CO-OP

“If my carv­ings are small, I can some­times bring a few to the co-op to sell, but if they are large, I bring [them in] one at a time. I feel good af­ter I’ve sold a carv­ing. Some­times I feel that I am not paid enough for my work, but most of the time I am happy. I like to carve seals and loons the best.” — Ning Ashoona

“I used to sell carv­ings to the co-op every week, but now I make one or two a year as I’m hunt­ing more and do­ing projects for the peo­ple of Kim­mirut. I’ve bought files and sand pa­per with the money I’ve made from carv­ing, be­cause it’s bet­ter to have new tools that work bet­ter. When you sell a carv­ing, you feel alive, like you made art out of a rock that God put there for some­one to make some­thing with.” — Koochy Kolola

In­ter­views with Ashoona and Qimir­pik took place by tele­phone on Jan­uary 10, 2017, with Joemie Tak­paungi act­ing as a trans­la­tor for Ashoona. Natakok was in­ter­viewed over Face­book Mes­sen­ger on Jan­uary 9 and Fe­bru­ary 3, 2017. Kolola re­sponded via email on Fe­bru­ary 16, 2017.

These in­ter­views have been edited for clar­ity and con­densed.

Kel­ly­pa­lik Qimir­pik (b. 1948 Kin­ngait) Man Car­ry­ing Stone 2010 Ser­pen­ti­nite and baleen 31.8 x 15.2 x 12.7 cm Cour­tesy Cana­dian Arc­tic Pro­duc­ers Photo Erin Yunes, Ab­bott Imag­ing

Pud­loo Sa­mayualie (b. 1977 Kin­ngait) COM­PO­SI­TION (THE QUARRY) 2015 Coloured pen­cil and ink 58.4 x 38.1 cm Cour­tesy Fe­he­ley Fine Arts All works by Kin­ngait artists re­pro­duced with per­mis­sion of Dorset Fine Arts Kelly Etid­loie (b. 1966 Kin­ngait) Man...

Oviloo Tun­nil­lie (1949-2014 Kin­ngait) Self­Por­trait with Carv­ing Stone 1998 Ser­pen­ti­nite 53 x 37.5 x 33.3 cm Cour­tesy Win­nipeg Art Gallery Photo Ernest Mayer

Uniden­ti­fied Artist Man with Stone 2009 Whale­bone 17.8 x 15.2 x 12.7 cm Cour­tesy Cana­dian Arc­tic Pro­duc­ers Photo Erin Yunes, Ab­bott Imag­ing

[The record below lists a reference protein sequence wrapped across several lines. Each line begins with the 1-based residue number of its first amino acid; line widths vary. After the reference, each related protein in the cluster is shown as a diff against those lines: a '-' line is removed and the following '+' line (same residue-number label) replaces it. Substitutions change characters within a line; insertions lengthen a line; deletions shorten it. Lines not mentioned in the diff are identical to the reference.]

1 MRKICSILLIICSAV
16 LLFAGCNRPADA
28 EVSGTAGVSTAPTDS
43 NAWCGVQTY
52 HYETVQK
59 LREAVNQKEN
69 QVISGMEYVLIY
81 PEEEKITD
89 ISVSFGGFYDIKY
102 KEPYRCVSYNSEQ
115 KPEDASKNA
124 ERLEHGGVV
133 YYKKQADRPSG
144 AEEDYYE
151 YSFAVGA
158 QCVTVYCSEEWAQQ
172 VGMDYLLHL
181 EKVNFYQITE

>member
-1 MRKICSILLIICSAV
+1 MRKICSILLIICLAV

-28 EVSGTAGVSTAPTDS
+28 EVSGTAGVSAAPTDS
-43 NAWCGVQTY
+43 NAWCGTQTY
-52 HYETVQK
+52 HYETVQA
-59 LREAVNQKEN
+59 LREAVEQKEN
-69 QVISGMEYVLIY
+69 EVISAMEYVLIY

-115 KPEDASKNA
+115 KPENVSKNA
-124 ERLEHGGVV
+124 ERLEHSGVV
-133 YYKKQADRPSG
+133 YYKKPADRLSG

Ning Ashoona (b. 1979 Kin­ngait) Agiaguti (Tool for fil­ing carv­ings) 2011 Ser­pen­ti­nite and rub­ber wire 5.1 x 33 x 5.1 cm Cour­tesy Cana­dian Guild of Crafts

Pitseolak Qimir­pik (b. 1986 Kin­ngait) Carver 2011 Ser­pen­ti­nite 24.1 x 8.9 x 12.7 cm Cour­tesy Coastal Peo­ples Fine Arts Gallery

Pitseolak Qimir­pik Carver 2004 Ser­pen­ti­nite 12.7 x 17.8 x 15.2 cm Cour­tesy Cana­dian Arc­tic Pro­duc­ers Photo Erin Yunes, Ab­bott Imag­ing

Koochy Kolola (b. 1977 Kim­mirut) Man Carv­ing 2006 Ser­pen­ti­nite 24.1 x 26.7 x 17.8 cm Cour­tesy Cana­dian Arc­tic Pro­duc­ers Photo Erin Yunes, Ab­bott Imag­ing

Johnny Pootoo­gook (b. 1970 Kin­ngait) The Carver 2011 Graphite, coloured pen­cil and ink 65 x 49.9 cm © Dorset Fine Arts Oviloo Tun­nil­lie Woman Carv­ing Stone 2008 Ser­pen­ti­nite 44.4 x 26.7 x 11.4 cm Cour­tesy Win­nipeg Art Gallery Photo Ernest...

Kanang­i­nak Pootoo­gook (1935-2010 Kin­ngait) Tools 2006 Ink and coloured pen­cil 66.4 x 50.8 cm Cour­tesy Fe­he­ley Fine Arts

Noah Natakok (b. 1967 Iqaluit) Woman with Carv­ing 2009 Stone and ivory 31.75 x 14 x 12.7 cm Cour­tesy Cana­dian Arc­tic Pro­duc­ers Photo Erin Yunes, Ab­bott Imag­ing

Shuvinai Ashoona (b. 1961 Kin­ngait) Sell­ing Sculp­ture 2012 Ink and coloured pen­cil 88.9 x 127 cm © Dorset Fine Arts

Tim Pit­si­u­lak (1967-2016 Kin­ngait) Carver’s In­come 2009 Ink and coloured pen­cil 76 x 56 cm Cour­tesy National Gallery of Canada